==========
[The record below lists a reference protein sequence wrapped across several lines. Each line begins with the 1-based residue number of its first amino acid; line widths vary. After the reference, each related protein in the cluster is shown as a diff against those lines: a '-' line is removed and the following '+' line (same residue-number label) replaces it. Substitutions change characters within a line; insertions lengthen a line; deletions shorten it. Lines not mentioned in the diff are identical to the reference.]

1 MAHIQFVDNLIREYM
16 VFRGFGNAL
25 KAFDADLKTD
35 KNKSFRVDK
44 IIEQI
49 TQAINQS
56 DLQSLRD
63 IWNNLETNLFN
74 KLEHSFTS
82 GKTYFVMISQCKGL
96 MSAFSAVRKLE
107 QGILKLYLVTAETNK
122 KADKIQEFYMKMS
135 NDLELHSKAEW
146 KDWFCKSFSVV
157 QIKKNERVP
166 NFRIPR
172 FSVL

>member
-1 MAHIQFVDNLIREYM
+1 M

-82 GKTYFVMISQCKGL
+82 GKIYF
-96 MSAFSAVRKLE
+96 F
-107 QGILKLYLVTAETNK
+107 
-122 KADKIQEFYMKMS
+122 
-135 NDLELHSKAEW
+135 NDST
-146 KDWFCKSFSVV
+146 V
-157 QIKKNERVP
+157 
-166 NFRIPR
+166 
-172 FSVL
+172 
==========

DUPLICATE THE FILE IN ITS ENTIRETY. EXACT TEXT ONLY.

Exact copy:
[The record below lists a reference protein sequence wrapped across several lines. Each line begins with the 1-based residue number of its first amino acid; line widths vary. After the reference, each related protein in the cluster is shown as a diff against those lines: a '-' line is removed and the following '+' line (same residue-number label) replaces it. Substitutions change characters within a line; insertions lengthen a line; deletions shorten it. Lines not mentioned in the diff are identical to the reference.]

1 MAHIQFVDNLIREYM
16 VFRGFGNAL
25 KAFDADLKTD
35 KNKSFRVDK
44 IIEQI
49 TQAINQS
56 DLQSLRD
63 IWNNLETNLFN
74 KLEHSFTS
82 GKTYFVMISQCKGL
96 MSAFSAVRKLE
107 QGILKLYLVTAETNK
122 KADKIQEFYMKMS
135 NDLELHSKAEW
146 KDWFCKSFSVV
157 QIKKNERVP
166 NFRIPR
172 FSVL

>member
-1 MAHIQFVDNLIREYM
+1 M

-82 GKTYFVMISQCKGL
+82 GKIYF
-96 MSAFSAVRKLE
+96 F
-107 QGILKLYLVTAETNK
+107 
-122 KADKIQEFYMKMS
+122 
-135 NDLELHSKAEW
+135 NDST
-146 KDWFCKSFSVV
+146 V
-157 QIKKNERVP
+157 
-166 NFRIPR
+166 
-172 FSVL
+172 